Plastic Surgery Research Council

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3D-Printed Hyperelastic Bone in a Rat Critical Sized Calvarial Defect
Sumanas W. Jordan, MD, PhD1, Yu-hui Huang, MS2, Adam E. Jakus, PhD3, Linping Zhao, PhD2, Ramille N. Shah, PhD3, Pravin K. Patel, MD2.
1The Ohio State University, Columbus, OH, USA, 2University of Illinois at Chicago, Chicago, IL, USA, 3Northwestern University, Chicago, IL, USA.

PURPOSE: Bone substitutes have many applications in craniofacial surgery, yet current biomaterials remain limited. Hyperelastic bone (HB) is a composite of familiar materials, hydroxyapatite and poly-co-glycolide, with fundamentally unique physical and biocompatibility properties conferred by 3D-printing. Previously shown to induce osteogenic differentiation in vitro, this study aimed to characterize the osteoregenerative capacity of HB in a rat critical sized calvarial defect.
METHODS: Hyperelastic bone scaffolds comprised of 90%vol hydroxyapatite and 10%vol PLG and porous “fluffy” PLGA (f-PLGA) scaffolds were fabricated by direct ink writing (200-micron nozzle, 250-micron spacing, 120-degree offset). The 8-mm diameter by 0.6-mm scaffolds were implanted into 8-mm diameter critical sized calvarial defects in rats. Controls included an empty defect and replacement of the autologous bone disc. The animals were sacrificed with Microfil infusion at 8 and 12 weeks postoperatively. Skulls were analyzed by histology and micro-computed tomography (micro-CT).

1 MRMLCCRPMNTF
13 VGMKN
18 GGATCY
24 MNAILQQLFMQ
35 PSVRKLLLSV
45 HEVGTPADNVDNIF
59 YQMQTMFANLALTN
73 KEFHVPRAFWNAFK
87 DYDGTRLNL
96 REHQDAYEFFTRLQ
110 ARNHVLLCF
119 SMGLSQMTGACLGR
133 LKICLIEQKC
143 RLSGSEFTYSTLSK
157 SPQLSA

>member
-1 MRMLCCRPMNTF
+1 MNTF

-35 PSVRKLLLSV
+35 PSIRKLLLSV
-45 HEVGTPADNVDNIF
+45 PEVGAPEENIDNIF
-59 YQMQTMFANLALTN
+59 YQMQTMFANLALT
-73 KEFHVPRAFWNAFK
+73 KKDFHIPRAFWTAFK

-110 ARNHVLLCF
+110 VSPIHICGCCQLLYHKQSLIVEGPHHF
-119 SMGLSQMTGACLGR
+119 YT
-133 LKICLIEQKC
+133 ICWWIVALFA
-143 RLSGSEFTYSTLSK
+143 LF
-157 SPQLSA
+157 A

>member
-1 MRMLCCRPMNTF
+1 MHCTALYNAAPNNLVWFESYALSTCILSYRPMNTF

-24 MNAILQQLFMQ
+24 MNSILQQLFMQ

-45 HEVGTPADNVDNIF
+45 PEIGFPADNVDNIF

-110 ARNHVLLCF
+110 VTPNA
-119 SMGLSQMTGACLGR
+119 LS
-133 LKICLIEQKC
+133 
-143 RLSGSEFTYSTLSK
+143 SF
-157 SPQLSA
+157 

RESULTS: Negative controls showed incomplete healing at 8 and 12 weeks. Positive autologous bone controls showed interdigitating bone processes at defect margins at 8 and 12 weeks. Hydroxyapatite-free f-PLGA scaffolds healed primarily with fibrous tissue and membranous cellular components within the scaffold at both timepoints. HB scaffolds contained fibrous tissue and membranous cellular components within the scaffold at 8 weeks and new bone formation at the defect margins at 12 weeks (Figure). Mineralized bone matrix was visualized by micro-CT.
CONCLUSION: HB is capable of inducing bone formation in vivo in rats without the addition of exogenous growth factors or cells. 3D-printed hyperelastic bone has the potential to be a customizable, inexpensive, osteoconductive bone substitute.


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